Mental Health Risks Of Marijuana

Mental Health Risks Marijuana

As more states legalize the possession and use of marijuana, we are beginning to get a clearer picture of the effects it can have on mental health. While more research is needed, we know there has been an upswing in suicides and mental health disorders in the states that have legalized the drug. So, what are the mental health risks of marijuana use?

Long Term Side Effects Of Marijuana Use

The short term effects of marijuana use have been known for years. They include:

  • Altered judgement
  • Weakened motor skills
  • Impairment of short term memory, along with an associated difficulty in learning and retaining information.

However, with long term use or with heavy use of cannabinoids, people are developing more serious mental side effects. This is particularly if the drug was initially used early in adolescence.

2016 study by Volkow, et al, found:

  • Addiction (in about 9% of users overall, 17% of those who begin use in adolescence, and 25 to 50% of those who are daily users)
  • Altered brain development
  • Cognitive impairment, with lower IQ among those who were frequent users during adolescence
  • Increased risk of chronic psychosis disorders (including schizophrenia) in persons with a predisposition to such disorders
  • Diminished life satisfaction
  • Symptoms of chronic bronchitis (*we are now seeing this in the current vaping crisis, which has been linked to the use of THC pods)

This is especially concerning because the study also reported that, “Currently, marijuana is the most commonly used “illicit” drug in the United States, with about 12% of people 12 years of age or older reporting use in the past year and particularly high rates of use among young people.”

Marijuana And Psychosis: Are They Linked?

Today’s marijuana is not the same strength as what people were familiar with in the past – cannabis is now much stronger. A review of the negative health effects of pot in the Western Journal of Emergency Medicine reported that, “Current commercialized cannabis is near 20% tetrahydrocannabinol (THC), the primary psychoactive constituent of cannabis, while in the 1980s concentration was <2%. This 10-fold increase in potency does not include other formulations such as oils, waxes, and dabs, which can reach 80–90% THC.” And, as the potency of marijuana increases, so do the rates of mental health disorders and psychosis.

Age at first use of the drug also makes a big difference in developing mental health issues. A 5-year study by Di Forti, et al, that was published in The Lancet in 2019 compiled data from across 11 sites in Europe and in Brazil and discovered that the occurrence of first-episode psychosis increased exponentially in those who used marijuana daily or in high potency form.

Although the study authors reported that “Use of high-potency cannabis (THC ≥10%) modestly increased the odds of a psychotic disorder compared with never use… those who had started using high-potency cannabis by age 15 years showed a doubling of risk.” And, they said that, “daily use of high-potency cannabis carried more than a four-times increase in the risk of psychotic disorder.”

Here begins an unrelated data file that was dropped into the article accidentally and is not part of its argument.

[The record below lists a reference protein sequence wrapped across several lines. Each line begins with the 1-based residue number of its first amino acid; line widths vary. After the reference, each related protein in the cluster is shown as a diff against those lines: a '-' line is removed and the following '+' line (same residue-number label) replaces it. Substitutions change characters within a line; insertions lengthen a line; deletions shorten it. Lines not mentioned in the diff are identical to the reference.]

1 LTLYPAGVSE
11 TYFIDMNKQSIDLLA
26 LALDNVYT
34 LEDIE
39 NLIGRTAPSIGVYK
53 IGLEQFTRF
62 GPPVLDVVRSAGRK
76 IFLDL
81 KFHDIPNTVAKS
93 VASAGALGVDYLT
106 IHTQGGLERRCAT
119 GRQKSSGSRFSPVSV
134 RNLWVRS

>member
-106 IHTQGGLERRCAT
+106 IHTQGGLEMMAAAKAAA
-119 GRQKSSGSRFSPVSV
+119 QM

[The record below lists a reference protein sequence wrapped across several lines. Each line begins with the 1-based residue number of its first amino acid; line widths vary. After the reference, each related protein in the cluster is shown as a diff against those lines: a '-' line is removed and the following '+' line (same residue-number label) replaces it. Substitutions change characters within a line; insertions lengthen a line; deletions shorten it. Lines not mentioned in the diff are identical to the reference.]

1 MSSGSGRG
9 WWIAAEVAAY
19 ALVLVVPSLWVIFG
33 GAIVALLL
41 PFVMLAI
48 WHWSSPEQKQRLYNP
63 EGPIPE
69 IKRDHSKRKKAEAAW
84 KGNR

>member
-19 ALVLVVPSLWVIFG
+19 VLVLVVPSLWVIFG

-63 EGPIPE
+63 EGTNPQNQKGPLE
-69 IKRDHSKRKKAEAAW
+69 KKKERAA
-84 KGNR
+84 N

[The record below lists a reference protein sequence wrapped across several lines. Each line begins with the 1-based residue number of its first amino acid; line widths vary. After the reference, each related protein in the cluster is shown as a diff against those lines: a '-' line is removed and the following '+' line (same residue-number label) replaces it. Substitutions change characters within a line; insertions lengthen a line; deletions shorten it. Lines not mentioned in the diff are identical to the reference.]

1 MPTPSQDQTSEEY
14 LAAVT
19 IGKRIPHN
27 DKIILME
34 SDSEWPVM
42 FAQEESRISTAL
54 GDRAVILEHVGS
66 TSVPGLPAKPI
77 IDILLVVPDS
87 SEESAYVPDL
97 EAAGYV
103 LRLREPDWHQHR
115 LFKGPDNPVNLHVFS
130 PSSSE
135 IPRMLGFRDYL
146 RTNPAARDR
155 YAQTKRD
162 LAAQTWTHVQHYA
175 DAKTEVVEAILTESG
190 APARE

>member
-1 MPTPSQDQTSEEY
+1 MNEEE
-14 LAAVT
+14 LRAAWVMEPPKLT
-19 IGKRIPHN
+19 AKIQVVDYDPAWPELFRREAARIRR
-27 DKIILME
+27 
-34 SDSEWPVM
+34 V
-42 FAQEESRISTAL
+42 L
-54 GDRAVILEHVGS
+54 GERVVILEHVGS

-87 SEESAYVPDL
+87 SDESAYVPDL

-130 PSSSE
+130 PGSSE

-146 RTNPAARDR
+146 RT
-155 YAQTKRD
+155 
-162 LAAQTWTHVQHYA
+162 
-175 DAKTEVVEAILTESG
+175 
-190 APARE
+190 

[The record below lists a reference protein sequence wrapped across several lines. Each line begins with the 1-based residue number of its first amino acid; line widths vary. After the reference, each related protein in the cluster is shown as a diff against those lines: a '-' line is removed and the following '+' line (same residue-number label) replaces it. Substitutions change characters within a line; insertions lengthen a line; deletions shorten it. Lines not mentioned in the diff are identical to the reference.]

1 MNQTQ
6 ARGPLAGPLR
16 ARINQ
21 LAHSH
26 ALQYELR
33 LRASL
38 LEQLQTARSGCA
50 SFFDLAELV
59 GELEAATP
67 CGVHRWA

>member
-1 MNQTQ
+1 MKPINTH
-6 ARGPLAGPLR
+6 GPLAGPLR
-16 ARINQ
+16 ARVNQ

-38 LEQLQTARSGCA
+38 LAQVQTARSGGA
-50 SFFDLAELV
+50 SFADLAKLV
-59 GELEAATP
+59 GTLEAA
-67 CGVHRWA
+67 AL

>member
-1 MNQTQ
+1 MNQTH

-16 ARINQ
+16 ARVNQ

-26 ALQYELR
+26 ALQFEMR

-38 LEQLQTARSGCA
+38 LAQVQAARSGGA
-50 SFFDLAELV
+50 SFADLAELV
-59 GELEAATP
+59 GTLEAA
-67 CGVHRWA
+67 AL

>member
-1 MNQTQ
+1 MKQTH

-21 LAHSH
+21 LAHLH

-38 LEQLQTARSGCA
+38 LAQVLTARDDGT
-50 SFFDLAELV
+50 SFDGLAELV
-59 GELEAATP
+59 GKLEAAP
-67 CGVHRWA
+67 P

Cannabinoid Induced Psychosis

USAToday recently published an article highlighting the debate over cannabinoid induced psychosis. In it, they detailed the downward spiral of a young man who had once been a star high school athlete. After months of vaping a highly potent form of THC, he showed up at work on his day off, disoriented and speaking incoherently. Upon hospitalization, doctors diagnosed him with “cannabis use disorder” and “psychotic disorder, unspecified.”

If the young man stays off pot for a year and has no further psychotic symptoms or episodes during that time, he will join the growing number of pot smokers who have been identified as suffering from cannabinoid induced psychosis. The diagnosis takes a year to confirm in order to ensure the psychotic episode did not stem from another reason.

This person is not alone. For their story, USAToday also “interviewed a dozen parents whose children suffered psychotic episodes – some of which led to schizophrenia – related to their marijuana use. Several of the children died by suicide. “

The USAToday article went on to say that, “In May, more than 40 Massachusetts doctors, psychiatrists, pediatricians and other public health professionals urged the state to add psychiatric risk warnings to marijuana packaging and to prohibit most advertising.”

Be Cautious Before Using Marijuana

In addition to concerns about marijuana use and the associated mental health risks are the recent vaping illnesses and deaths that dominated the news this summer. THC-containing vaping products and e-cigarettes have been implicated in almost all the cases. The Centers for Disease Control and Prevention (CDC) is recommending that people “should not use THC-containing e-cigarette, or vaping, products, particularly from informal sources like friends, family, or in-person or online sellers.”

At this point, it is obvious that more research and time are needed to understand how marijuana affects the brain. Clearly, though, the drug isn’t as innocent as some people believe.